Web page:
purchase the system [drum & vac]....for ones company - It all sounded |
    real fantastic to me too, but just in case, {me the green guy that I am)
    | I took the specs and keep them for reference & business consulting,
    all | for nothing., ]:( the locals have no use for it... and I don't get
    | enough contracts involving Fl tubes to get one myself, though it's
    part | of a plan};-)
    -------------
    Did the machine have a means to capture the mercury vapors?

    ------------------------
    I'm not sure what EPA measures they have, when I get a chance I'll look
    for the brochures I have and send you the contact info.........

    Roy Q.T.
    [have tools, will travel]
     

  17. Hi Phil,

    A couple possible explanations. One is that although a standard
    100-watt incandescent has a nominal service life of 750 hours, the 25,
    40 and 60-watt versions are typically rated at 1,000 hours. Secondly,
    manufacturers have been introducing products that are shifting the
    balance between higher lumen output and longer life further towards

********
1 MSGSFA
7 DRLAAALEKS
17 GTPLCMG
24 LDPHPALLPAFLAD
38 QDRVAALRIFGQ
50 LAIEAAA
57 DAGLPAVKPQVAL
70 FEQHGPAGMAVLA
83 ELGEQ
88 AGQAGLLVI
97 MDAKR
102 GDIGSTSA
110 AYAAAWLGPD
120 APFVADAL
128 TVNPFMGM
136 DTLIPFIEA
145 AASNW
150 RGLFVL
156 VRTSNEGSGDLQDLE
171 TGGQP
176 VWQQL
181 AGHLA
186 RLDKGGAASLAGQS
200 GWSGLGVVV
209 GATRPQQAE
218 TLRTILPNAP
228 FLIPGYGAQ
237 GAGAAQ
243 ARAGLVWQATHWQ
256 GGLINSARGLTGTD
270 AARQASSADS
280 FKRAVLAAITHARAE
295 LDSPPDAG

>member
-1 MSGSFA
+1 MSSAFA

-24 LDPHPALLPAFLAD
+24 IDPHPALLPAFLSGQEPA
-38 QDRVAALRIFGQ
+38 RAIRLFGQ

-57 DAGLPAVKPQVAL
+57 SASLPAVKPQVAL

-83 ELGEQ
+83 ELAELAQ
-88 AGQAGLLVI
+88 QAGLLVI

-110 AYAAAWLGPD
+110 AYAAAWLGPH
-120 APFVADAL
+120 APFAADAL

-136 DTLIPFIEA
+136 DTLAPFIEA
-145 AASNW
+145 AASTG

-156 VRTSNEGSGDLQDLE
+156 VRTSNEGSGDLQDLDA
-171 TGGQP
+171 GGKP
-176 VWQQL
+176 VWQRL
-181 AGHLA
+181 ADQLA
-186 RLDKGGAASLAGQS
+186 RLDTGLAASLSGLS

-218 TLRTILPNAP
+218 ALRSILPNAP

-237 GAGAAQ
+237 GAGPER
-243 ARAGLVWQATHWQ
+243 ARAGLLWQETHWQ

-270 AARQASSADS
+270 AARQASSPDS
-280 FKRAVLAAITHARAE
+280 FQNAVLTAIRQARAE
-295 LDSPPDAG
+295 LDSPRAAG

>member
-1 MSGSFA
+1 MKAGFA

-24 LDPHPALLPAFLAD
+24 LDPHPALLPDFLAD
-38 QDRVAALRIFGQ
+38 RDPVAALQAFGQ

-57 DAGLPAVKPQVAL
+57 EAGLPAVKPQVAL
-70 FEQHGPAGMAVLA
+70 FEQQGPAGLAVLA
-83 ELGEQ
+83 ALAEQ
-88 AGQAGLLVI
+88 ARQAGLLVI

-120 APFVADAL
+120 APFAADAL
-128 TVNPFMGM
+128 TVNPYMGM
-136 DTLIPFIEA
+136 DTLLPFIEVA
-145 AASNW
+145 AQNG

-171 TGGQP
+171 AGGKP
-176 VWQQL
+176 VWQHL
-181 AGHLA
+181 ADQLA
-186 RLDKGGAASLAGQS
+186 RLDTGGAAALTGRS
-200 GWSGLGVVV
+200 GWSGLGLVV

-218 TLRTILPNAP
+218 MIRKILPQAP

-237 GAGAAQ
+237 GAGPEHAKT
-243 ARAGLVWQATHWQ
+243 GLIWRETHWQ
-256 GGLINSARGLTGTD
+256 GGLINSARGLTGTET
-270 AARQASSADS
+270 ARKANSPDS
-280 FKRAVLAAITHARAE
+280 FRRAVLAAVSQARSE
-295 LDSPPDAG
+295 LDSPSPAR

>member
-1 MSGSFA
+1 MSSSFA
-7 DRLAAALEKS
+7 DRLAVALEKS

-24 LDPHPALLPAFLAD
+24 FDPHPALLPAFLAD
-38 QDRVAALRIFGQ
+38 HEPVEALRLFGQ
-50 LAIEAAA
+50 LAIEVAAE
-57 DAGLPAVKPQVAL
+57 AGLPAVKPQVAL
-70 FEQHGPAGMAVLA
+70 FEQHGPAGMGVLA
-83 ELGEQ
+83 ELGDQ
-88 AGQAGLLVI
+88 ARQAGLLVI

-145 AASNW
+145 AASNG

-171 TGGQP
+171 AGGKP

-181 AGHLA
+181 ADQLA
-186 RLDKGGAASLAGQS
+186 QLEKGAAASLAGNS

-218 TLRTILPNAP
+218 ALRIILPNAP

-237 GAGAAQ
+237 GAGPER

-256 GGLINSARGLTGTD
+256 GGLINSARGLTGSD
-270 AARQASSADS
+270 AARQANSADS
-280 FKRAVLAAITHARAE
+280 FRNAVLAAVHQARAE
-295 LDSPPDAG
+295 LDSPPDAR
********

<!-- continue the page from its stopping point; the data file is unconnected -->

the latter, so you may have noticed the elogic lamps in the above link
    have a rated life of anywhere from 1,125 hours (95-watt) to 2,250 in
    the case of the 40-watt equivalent. Line voltage and the use of
    dimmers can also dramatically affect lamp life.


    Fair enough.


    If you're extremely fussy about spectral distribution, I don't see any
    clear winners. Philip's new MasterColour Elite ceramic metal halide
    lamps are arguably the very best the industry has to offer; you can
    see its distribution graph on page 2 of the following spec sheet and
    draw your own conclusions.

    See:
    http://www.nam.lighting.philips.com/us/ecatalog/hid/pdf/p-5899.pdf

    The spectral performance of their TL930 and TL950 lamps can be found
    here:

    http://www.nam.lighting.philips.com/us/ecatalog/fluor/pdf/P-5037-D.pdf

    Sounds reasonable.

    Cheers,
    Paul
     
  18. krw

    krw Guest

    You're quite sure with the NYT too, but it's a lot less
    entertaining.
     
  19. krw

    krw Guest

    The idea that nothing should be done that "affects the public in
    general" scares the shit outta me! Such sentiments would make